For nurses, we created an electronic documentation tool, using the four levels of risk from the ACCP guidelines with the Autar scale’s condition- and intervention-related assessment. Patient diagnosis, history, and other factors contribute to the score. The higher the score, the more aggressive the prophylaxis needed.
For providers, we created a one-page DVT prophylaxis order set. This form contains a brief summary of conditions at each ACCP risk level and the appropriate prophylaxis for the levels. As each patient is admitted, the order set is printed and added to the other provider orders.

Seeing risk differently
Our documentation audits showed a difference between the risk assessments of nurses and providers. Providers tended to underestimate the patient’s risk and the recommended level of prophylaxis. The provider order set had lots of information and decision-support on a busy, crowded page. The result: Many providers simply ignored it. Few worked through the information to arrive at the appropriate prophylaxis for the patient’s risk level. We did succeed in increasing awareness of the importance of VTE prevention, however, and some providers added some type of DVT prophylaxis to their diagnosis-specific order sets.
Our data indicated that our patients were consistently assessed for risk by nurses. So our next effort was an RN-initiated protocol to ensure risk-appropriate prophylaxis. Now, we evaluate all patients older than age 16 for VTE risk and initiate the protocol. When anticoagulation is indicated by the risk ranking, the nurse contacts the admitting physician to discuss further orders.
We exclude patients who have open leg ulcers or evidence of possible DVT from protocol prophylaxis. When patients have these findings, we contact the provider, who gives prophylaxis orders based on clinical judgment.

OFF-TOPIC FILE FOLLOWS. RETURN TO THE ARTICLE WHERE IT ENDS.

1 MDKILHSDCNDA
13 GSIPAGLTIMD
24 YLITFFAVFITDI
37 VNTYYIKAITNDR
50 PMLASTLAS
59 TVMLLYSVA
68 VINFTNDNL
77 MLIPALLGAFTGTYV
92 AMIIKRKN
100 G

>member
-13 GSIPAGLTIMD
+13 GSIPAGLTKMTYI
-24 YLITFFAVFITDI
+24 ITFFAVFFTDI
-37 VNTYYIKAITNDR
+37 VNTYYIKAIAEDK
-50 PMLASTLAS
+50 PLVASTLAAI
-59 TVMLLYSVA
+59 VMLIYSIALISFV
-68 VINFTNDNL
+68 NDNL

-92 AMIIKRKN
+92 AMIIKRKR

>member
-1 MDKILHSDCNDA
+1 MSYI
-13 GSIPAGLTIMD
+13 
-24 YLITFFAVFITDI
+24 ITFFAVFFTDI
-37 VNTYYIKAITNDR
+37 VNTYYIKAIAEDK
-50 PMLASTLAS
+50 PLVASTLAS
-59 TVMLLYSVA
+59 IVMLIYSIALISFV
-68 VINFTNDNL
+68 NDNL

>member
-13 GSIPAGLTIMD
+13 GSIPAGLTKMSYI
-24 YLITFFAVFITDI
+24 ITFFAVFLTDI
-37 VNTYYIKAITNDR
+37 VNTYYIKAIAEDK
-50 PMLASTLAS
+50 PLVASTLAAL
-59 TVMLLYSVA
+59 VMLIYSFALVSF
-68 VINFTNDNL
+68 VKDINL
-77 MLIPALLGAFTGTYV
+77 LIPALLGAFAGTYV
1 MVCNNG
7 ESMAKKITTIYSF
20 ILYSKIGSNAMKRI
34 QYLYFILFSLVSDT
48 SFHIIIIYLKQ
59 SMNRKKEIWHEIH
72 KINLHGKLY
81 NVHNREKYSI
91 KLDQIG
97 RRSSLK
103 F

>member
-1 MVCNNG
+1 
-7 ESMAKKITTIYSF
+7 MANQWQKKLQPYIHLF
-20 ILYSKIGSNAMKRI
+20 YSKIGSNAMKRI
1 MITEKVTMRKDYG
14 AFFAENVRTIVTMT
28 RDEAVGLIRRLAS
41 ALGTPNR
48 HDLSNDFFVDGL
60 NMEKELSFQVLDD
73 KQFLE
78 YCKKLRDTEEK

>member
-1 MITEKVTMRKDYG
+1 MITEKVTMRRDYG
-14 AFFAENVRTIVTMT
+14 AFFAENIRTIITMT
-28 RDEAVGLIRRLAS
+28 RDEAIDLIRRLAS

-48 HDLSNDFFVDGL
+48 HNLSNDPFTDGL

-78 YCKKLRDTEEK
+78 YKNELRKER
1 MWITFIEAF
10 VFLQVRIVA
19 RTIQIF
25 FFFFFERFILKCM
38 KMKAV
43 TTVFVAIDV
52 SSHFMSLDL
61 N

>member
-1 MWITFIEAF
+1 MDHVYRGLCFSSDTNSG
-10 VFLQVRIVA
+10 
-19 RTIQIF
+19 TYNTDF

Our latest data indicate that 95% of eligible patients receive appropriate prophylaxis. And the number of VTE cases dropped from 30 in 2003 to 18 in 2006.

More questions
We’ve made excellent improvement, but questions remain. Are graded compression stockings (GCSs) appropriate for preventing VTE in patients at moderate risk? Current evidence indicates that patients using only GCSs show no significant reduction in VTE. Other studies show that using GCSs with anticoagulation or intermittent compression devices is more effective than either intervention alone. Also, GCSs have been shown to be effective in preventing post-thrombotic syndrome after VTE. To achieve a benefit, a patient must have properly fitted GCSs and wear them continually. Thigh-high GCSs tend to roll, creating a tourniquet-type effect that may decrease lower leg circulation. We need further research on the efficacy of GCSs.
Prophylaxis for hospitalized patients younger than age 16 is not included in our protocol. Is prophylaxis appropriate for that group?
Many of the items listed on the risk assessment tool are recorded in another part of the patient’s electronic record. An automated flow of collected data would reduce the potential for human recall error.
We also need to investigate which prophylaxis is appropriate after patients leave the hospital. Plus, we want to look at DVT education for outpatients who may be at risk.

Patient safety at your institution
As our program shows, a standardized process of risk assessment and appropriate prophylaxis can decrease the incidence of hospital-related VTE and its complications. I encourage you to initiate such a program at your institution. You know the dangers of VTE. And you know that extensive VTE evidence is avail­-able. Use this knowledge to ensure
patient safety at your institution.

Selected references
Autar R. Calculating patients’ risk of deep vein thrombosis. Br J Nurs. 1998;7(1):7-12.
Autar R. The management of deep vein thrombosis: the Autar DVT risk assessment scale revisited. J Orthop Nurs. 2003;7(3):114-124.
Beck DM. Venous thromboembolism (VTE) prophylaxis: implications for medical-surgical nurses. MEDSURG Nurs. 2006;15(5):282-287.
Geerts WH, Pineo GF, Heit JA, Bergquist D, Lassen MR, Colwell CW, et al. Prevention of venous thromboembolism. Chest. 2004;126(3):338S-378S.
Kehl-Pruett W. Deep vein thrombosis in hospitalized patients: a review of evidence-based guidelines for prevention. Dimens Crit Care Nurs. 2006;25(2):53-59.
For a complete list of selected references, visit

Mary Date, MSN, RN, CNN, is a Clinical Nurse Specialist at Immanuel St. Joseph’s, Mayo Health System in Mankato, Minnesota.